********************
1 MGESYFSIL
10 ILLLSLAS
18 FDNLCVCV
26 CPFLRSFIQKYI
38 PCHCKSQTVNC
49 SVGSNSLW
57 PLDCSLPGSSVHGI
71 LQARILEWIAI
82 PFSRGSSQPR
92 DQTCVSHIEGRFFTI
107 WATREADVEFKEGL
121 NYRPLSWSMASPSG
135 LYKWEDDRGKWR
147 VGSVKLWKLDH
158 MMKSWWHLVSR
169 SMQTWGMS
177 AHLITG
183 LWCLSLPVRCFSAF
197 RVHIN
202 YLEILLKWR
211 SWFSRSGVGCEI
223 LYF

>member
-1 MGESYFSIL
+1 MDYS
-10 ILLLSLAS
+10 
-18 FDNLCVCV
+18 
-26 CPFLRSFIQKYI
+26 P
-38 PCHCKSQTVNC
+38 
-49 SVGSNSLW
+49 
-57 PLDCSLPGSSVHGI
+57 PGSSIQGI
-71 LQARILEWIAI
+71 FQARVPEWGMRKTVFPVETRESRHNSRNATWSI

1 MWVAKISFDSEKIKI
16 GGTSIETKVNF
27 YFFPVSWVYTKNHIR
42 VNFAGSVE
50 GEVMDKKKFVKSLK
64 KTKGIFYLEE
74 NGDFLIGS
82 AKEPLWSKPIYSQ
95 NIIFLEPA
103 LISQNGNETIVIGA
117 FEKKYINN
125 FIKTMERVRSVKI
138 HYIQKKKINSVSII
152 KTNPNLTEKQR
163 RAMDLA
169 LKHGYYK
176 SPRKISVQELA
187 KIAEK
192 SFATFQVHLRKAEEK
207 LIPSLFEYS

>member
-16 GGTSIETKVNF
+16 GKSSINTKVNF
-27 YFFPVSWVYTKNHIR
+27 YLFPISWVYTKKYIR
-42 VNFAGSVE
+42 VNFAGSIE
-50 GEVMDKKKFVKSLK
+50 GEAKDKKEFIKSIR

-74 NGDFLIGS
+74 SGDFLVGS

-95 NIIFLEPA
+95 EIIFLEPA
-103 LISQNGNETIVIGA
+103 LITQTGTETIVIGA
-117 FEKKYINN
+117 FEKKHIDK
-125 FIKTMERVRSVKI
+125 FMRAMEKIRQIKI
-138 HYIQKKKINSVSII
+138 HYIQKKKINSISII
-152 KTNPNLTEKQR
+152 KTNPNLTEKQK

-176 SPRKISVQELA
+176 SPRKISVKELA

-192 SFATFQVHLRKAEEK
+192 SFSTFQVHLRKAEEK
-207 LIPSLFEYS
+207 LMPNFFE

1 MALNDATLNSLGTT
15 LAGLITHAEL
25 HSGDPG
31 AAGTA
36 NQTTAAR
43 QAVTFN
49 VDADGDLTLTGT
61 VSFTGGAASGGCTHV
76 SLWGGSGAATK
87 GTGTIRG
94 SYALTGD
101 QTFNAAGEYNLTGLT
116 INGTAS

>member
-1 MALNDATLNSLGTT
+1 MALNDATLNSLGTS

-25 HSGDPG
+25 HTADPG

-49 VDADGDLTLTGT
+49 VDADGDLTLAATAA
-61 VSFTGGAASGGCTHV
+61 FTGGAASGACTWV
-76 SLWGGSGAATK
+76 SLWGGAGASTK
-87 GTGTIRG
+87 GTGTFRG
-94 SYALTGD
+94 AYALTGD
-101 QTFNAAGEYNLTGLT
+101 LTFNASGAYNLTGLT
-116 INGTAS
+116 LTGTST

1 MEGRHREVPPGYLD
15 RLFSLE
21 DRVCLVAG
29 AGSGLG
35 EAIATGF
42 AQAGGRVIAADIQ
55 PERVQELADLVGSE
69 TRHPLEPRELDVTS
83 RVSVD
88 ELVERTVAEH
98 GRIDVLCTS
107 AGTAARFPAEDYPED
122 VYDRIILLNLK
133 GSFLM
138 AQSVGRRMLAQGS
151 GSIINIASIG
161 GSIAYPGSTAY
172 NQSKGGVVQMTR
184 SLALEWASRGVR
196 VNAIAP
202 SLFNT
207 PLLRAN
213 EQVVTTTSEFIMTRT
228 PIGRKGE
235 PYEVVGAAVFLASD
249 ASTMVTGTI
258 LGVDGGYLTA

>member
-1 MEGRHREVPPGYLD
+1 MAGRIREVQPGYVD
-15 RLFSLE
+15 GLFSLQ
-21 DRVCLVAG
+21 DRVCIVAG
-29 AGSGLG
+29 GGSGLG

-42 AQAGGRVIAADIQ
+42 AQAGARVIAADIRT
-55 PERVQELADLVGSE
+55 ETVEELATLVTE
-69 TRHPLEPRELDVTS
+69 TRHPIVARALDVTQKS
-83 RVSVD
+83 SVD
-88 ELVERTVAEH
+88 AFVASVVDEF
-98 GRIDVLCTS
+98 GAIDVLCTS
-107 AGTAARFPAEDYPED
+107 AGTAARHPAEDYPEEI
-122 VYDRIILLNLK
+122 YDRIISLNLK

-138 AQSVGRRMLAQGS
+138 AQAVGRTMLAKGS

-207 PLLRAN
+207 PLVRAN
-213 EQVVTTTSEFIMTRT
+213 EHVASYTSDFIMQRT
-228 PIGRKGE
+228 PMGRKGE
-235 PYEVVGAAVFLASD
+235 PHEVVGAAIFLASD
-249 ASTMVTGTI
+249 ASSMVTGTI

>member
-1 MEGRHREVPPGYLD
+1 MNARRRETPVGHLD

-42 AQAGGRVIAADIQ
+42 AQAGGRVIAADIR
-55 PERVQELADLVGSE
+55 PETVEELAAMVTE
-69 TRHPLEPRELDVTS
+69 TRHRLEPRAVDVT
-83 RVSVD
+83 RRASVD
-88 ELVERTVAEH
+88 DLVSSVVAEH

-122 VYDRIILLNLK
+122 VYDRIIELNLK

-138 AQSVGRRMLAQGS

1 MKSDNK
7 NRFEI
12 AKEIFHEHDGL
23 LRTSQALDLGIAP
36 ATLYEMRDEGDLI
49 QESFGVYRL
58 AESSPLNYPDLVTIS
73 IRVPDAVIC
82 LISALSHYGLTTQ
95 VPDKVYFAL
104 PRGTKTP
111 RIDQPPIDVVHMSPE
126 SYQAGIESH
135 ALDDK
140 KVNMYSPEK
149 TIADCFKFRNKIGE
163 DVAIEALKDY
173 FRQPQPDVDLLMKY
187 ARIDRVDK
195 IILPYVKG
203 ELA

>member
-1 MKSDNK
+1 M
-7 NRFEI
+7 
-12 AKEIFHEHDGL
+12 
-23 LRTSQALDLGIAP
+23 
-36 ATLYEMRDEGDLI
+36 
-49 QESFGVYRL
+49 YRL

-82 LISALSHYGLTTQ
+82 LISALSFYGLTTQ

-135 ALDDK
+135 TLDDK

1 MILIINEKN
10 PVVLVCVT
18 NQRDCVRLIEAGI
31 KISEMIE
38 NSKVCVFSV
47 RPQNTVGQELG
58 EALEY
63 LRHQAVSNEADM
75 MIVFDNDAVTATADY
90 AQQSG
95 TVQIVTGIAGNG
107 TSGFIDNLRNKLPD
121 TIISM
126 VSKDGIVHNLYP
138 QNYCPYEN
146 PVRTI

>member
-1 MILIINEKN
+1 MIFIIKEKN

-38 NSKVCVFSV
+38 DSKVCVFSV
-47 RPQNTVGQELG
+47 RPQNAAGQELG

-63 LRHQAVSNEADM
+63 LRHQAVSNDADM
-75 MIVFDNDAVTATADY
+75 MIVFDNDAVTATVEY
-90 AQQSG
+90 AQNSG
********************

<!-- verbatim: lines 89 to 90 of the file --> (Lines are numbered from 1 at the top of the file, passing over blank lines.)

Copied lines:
1 MALNDATLNSLGTT
15 LAGLITHAEL